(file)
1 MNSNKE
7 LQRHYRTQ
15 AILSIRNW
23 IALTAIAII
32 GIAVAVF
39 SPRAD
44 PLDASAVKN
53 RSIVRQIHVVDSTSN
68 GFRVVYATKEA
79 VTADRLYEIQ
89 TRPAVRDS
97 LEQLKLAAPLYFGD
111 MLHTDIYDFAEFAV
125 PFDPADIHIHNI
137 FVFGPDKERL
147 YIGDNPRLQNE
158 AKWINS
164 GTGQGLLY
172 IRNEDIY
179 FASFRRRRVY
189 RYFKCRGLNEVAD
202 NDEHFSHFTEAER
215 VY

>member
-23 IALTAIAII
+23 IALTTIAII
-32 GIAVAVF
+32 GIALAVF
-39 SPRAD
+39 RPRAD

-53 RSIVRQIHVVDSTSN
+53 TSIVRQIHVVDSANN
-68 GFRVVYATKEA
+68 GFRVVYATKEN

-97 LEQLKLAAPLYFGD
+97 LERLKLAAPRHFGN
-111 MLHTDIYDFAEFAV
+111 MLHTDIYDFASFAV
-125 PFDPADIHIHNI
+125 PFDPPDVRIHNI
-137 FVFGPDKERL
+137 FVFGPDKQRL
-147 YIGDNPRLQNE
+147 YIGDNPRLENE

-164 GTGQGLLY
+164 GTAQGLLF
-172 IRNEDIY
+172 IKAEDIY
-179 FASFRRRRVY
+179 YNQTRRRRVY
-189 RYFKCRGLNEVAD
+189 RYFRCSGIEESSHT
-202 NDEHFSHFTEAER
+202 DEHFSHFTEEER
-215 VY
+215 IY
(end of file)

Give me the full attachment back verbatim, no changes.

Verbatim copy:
1 MNSNKE
7 LQRHYRTQ
15 AILSIRNW
23 IALTAIAII
32 GIAVAVF
39 SPRAD
44 PLDASAVKN
53 RSIVRQIHVVDSTSN
68 GFRVVYATKEA
79 VTADRLYEIQ
89 TRPAVRDS
97 LEQLKLAAPLYFGD
111 MLHTDIYDFAEFAV
125 PFDPADIHIHNI
137 FVFGPDKERL
147 YIGDNPRLQNE
158 AKWINS
164 GTGQGLLY
172 IRNEDIY
179 FASFRRRRVY
189 RYFKCRGLNEVAD
202 NDEHFSHFTEAER
215 VY

>member
-23 IALTAIAII
+23 IALTTIAII
-32 GIAVAVF
+32 GIALAVF
-39 SPRAD
+39 RPRAD

-53 RSIVRQIHVVDSTSN
+53 TSIVRQIHVVDSANN
-68 GFRVVYATKEA
+68 GFRVVYATKEN

-97 LEQLKLAAPLYFGD
+97 LERLKLAAPRHFGN
-111 MLHTDIYDFAEFAV
+111 MLHTDIYDFASFAV
-125 PFDPADIHIHNI
+125 PFDPPDVRIHNI
-137 FVFGPDKERL
+137 FVFGPDKQRL
-147 YIGDNPRLQNE
+147 YIGDNPRLENE

-164 GTGQGLLY
+164 GTAQGLLF
-172 IRNEDIY
+172 IKAEDIY
-179 FASFRRRRVY
+179 YNQTRRRRVY
-189 RYFKCRGLNEVAD
+189 RYFRCSGIEESSHT
-202 NDEHFSHFTEAER
+202 DEHFSHFTEEER
-215 VY
+215 IY